Episodic audio stories, podcasts, are a relatively novel storytelling medium directly a product of the streaming culture of the late 2010s and beyond. Yet oral storytelling is not new and is where all other storytelling comes from. From the first time a neanderthal communicated something they had learned or experienced, humans have translated stories through the voice.
The Magnus Archives is a podcast produced by the Rusty Quill studio, an upstart individual production company based in the UK working with Acast, and it is their most successful title. It is a horror story centering around a fictitious institution in London that catalogs and researches paranormal reports throughout England. It debuted in 2016 and has since gone on to be nominated for Best Arts Podcast from The People’s Choice Podcast Awards, and winning 5 Audio Verse Awards (Writing of an Audio Play Production, Vocal Direction of a Production, Performance of a Supporting Role in an Audio Play Production, Performance of a Leading Role in an Audio Play Production, Audio Play Production), and winner of the Best Audio Drama or Fiction Podcast from the 2019 Discover Pods Awards.
Without giving away spoilers for those who haven’t heard of it, or who are behind on their listening, or who have yet to start, I’ll share my impressions and experience thus far.
First, from a consumer’s standpoint, or listener, the content surprised me. I knew going in that it was a horror podcast, or a series of horror stories, so it’s not that it shocked me any more than what I expected going in. From beyond the first handful of episodes, though, I was pleasantly surprised to find that the stories are not standalone but often interconnected and even featuring recurring characters beyond those who work in the fictitious Magnus Institute.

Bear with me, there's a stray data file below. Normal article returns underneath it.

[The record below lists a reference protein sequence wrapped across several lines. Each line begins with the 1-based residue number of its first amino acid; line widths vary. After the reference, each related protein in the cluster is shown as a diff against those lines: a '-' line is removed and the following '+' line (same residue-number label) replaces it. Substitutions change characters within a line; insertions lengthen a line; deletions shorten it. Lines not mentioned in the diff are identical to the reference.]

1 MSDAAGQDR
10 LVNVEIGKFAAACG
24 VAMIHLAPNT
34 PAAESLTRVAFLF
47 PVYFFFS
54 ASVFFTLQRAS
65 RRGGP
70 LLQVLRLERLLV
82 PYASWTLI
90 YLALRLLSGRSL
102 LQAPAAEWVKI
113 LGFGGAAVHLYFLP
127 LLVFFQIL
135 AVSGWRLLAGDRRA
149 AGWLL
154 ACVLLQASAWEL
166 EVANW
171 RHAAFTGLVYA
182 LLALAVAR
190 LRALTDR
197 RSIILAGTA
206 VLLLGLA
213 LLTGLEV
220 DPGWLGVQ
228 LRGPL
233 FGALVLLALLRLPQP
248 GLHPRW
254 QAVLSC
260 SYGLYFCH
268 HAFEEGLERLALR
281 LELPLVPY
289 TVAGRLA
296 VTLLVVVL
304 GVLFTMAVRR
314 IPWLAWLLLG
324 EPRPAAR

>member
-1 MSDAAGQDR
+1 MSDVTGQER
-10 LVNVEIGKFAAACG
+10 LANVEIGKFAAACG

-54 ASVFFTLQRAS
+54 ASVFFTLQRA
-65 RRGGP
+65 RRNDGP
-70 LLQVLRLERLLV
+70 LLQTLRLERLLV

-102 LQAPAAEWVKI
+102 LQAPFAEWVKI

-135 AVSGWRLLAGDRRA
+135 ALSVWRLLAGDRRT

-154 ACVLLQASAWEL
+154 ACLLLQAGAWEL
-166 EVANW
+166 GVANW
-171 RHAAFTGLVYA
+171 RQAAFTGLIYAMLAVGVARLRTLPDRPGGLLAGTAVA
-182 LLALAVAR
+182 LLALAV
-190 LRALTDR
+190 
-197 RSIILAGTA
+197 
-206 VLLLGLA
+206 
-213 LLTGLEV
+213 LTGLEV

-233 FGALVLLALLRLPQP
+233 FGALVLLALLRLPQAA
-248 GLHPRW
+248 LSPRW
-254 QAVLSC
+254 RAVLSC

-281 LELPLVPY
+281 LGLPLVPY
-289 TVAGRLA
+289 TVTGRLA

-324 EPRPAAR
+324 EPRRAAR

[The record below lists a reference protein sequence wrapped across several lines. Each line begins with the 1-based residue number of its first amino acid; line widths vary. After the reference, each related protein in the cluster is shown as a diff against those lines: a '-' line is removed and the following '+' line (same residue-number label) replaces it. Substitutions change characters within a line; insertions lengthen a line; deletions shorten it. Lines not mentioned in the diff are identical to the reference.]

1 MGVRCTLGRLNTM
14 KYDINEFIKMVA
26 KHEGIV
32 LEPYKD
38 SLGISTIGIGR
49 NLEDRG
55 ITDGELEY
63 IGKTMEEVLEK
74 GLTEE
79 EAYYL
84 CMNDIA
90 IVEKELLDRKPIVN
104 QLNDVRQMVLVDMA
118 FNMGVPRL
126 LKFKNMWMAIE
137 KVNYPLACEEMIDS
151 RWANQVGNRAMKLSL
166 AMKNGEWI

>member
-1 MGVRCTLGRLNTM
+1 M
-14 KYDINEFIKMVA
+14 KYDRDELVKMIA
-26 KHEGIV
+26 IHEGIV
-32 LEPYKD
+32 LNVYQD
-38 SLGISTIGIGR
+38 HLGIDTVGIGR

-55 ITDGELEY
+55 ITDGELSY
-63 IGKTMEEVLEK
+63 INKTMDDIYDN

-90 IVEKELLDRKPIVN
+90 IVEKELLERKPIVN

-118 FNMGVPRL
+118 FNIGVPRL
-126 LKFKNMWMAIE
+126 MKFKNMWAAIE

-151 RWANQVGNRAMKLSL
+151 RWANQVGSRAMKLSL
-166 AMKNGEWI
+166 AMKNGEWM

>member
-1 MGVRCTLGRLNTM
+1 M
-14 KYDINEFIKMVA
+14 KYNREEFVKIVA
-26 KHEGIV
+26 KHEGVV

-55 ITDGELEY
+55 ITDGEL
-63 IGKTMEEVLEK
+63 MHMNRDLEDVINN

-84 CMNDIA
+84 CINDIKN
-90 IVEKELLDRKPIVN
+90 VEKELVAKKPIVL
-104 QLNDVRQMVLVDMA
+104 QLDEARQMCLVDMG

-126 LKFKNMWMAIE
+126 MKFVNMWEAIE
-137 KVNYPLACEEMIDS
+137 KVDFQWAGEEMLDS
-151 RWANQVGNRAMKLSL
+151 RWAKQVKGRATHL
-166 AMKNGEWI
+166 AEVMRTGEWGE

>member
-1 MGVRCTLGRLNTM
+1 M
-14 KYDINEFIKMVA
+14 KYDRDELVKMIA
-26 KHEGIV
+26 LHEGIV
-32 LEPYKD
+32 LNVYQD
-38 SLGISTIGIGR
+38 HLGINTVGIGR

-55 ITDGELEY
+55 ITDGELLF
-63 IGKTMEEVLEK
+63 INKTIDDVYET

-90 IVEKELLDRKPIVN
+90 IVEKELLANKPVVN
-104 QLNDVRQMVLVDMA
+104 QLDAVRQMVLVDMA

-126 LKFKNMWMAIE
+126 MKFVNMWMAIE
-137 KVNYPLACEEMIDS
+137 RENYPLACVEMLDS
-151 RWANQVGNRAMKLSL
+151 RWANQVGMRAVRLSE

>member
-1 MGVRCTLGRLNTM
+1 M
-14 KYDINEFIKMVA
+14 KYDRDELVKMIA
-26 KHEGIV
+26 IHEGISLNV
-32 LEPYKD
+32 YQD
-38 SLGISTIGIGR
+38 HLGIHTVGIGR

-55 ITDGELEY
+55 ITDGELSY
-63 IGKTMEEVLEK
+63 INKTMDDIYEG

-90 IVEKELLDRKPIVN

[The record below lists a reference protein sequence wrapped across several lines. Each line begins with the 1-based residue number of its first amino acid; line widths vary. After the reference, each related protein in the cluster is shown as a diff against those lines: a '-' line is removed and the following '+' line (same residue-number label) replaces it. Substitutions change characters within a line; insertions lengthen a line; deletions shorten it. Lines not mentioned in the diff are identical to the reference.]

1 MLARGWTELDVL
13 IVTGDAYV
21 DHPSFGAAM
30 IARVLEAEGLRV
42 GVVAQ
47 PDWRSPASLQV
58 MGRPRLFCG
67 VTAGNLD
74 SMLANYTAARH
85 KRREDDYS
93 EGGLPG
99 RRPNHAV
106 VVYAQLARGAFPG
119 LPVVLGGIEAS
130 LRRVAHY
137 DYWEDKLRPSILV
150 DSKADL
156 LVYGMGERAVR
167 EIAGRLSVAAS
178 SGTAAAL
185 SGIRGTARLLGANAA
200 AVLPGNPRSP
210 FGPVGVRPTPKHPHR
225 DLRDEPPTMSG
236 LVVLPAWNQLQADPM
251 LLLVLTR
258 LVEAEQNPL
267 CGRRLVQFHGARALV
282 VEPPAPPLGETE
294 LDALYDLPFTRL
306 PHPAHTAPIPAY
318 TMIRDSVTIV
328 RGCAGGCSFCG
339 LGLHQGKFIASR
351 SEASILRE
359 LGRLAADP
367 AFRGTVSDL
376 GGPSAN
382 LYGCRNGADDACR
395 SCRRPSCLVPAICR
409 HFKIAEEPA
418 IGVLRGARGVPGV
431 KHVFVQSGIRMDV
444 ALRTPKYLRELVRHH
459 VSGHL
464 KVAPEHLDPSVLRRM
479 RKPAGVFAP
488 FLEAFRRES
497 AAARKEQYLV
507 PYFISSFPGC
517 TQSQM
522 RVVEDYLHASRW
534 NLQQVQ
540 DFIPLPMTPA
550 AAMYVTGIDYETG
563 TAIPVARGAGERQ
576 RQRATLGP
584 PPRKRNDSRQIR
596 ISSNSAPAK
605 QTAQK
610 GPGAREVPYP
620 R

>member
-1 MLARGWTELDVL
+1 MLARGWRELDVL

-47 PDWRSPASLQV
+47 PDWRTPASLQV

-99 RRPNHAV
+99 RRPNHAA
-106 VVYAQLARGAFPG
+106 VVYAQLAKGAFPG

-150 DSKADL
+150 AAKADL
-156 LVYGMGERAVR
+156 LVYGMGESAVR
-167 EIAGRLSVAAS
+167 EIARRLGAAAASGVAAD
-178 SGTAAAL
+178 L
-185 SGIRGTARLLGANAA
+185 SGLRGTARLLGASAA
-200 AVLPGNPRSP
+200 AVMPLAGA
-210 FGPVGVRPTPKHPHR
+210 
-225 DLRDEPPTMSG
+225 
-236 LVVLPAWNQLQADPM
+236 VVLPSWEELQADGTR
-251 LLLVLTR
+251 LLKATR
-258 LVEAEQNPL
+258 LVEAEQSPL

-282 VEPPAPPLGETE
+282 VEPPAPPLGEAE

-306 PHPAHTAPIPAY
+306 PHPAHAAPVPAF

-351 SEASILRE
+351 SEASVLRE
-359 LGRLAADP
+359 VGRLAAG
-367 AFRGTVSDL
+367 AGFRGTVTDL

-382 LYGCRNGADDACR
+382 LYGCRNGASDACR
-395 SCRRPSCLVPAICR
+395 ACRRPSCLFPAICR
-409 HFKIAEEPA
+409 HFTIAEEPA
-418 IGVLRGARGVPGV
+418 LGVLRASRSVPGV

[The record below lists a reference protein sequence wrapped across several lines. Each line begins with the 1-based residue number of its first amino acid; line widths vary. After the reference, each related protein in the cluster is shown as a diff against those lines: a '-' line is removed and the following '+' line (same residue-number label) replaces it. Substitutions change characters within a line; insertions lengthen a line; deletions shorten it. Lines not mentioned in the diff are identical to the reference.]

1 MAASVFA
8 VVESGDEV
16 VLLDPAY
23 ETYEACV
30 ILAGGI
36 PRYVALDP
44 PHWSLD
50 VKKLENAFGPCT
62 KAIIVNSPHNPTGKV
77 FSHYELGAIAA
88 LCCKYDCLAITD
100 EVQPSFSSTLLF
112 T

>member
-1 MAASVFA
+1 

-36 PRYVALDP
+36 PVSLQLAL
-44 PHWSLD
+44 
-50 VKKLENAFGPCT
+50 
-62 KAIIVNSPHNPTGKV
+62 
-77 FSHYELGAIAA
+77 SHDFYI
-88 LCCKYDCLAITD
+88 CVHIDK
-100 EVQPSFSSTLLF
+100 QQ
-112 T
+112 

Jon Sims, the author, and protagonist of each episode rewards the listener for paying attention to the motifs left as breadcrumbs, vague enough when they emerge that the listener who pays attention might pick up on the patterns before the characters do, and feel satisfaction in both being more clever and for seeing their observations reach a head. This is, to me, a sign of a strong writer on its own merit.
But I couldn’t find much of anything about Mr. Sims’ education before signing on with Rusty Quill. It seems he has some experience in game design, and a good amount of novel and short story writing under his belt, but I can’t tell if he’s self-taught or not. Either way, many kudos to Jon for honing his talent and finding a great team with which to share it. He seems to have a great teacher.